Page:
Entries in seafood (6)


Video Exclusive: Gulf Coast Braces for Oil

Earlier this week, we visited the Gulf Coast and filmed this video in Biloxi, Mississippi about the fast-approaching oil slick in the Gulf of Mexico. We met with Mike Murphy from The Nature Conservancy in Biloxi Bay to talk about local wildlife, and how environmental groups are working to protect valuable wetlands in the region.

When we shot the video, on May 12, the oil hadn't yet reached land, but the wind was ripping from the southeast, sending it towards the Louisiana barrier islands. Those southeasterly winds have continued, and the National Oceanic and Atmospheric Administration now projects that the oil is heading straight for the Mississippi coast.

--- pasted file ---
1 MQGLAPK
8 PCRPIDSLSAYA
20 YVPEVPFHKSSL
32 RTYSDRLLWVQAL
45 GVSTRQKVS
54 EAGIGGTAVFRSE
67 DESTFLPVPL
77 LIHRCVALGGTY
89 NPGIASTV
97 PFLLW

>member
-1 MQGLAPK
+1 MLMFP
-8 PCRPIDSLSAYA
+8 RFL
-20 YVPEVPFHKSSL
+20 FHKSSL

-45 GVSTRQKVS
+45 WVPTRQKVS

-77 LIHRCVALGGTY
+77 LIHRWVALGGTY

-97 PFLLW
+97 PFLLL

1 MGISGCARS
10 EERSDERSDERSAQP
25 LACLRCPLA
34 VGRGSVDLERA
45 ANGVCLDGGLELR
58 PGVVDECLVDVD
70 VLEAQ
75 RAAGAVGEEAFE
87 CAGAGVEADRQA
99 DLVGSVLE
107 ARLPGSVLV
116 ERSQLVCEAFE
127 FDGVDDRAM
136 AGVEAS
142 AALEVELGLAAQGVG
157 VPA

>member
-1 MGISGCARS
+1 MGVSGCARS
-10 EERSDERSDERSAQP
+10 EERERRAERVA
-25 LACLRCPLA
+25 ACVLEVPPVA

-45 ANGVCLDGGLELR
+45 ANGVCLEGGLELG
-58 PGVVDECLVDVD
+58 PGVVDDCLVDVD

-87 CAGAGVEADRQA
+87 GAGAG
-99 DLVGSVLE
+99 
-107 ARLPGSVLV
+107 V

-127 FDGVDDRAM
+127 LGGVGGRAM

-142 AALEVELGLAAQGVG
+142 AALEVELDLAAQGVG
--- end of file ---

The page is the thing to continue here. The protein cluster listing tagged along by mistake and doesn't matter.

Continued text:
We've also learned that oil is gushing at roughly 10 times the rate of initial estimates -- at about 70,000 barrels per day, according to an NPR report. In addition, there is news that the latest measure to stop the leak involves shooting "pieces of tires, golf balls, knotted rope" into the broken blowout preventer. (What, bubble gum and duct tape didn't work?)

We also spoke with local fisherman Steve Cason, who works on a shrimp boat tour for tourists, for a perspective on how the spill might affect fishermen in the region. Cason stressed that even though the oil hasn't touched land on the Mississippi coast yet, tourist numbers are already down (they've had to cancel one out of two tours everyday since the spill) and many boats that are normally out fishing during this season are docked.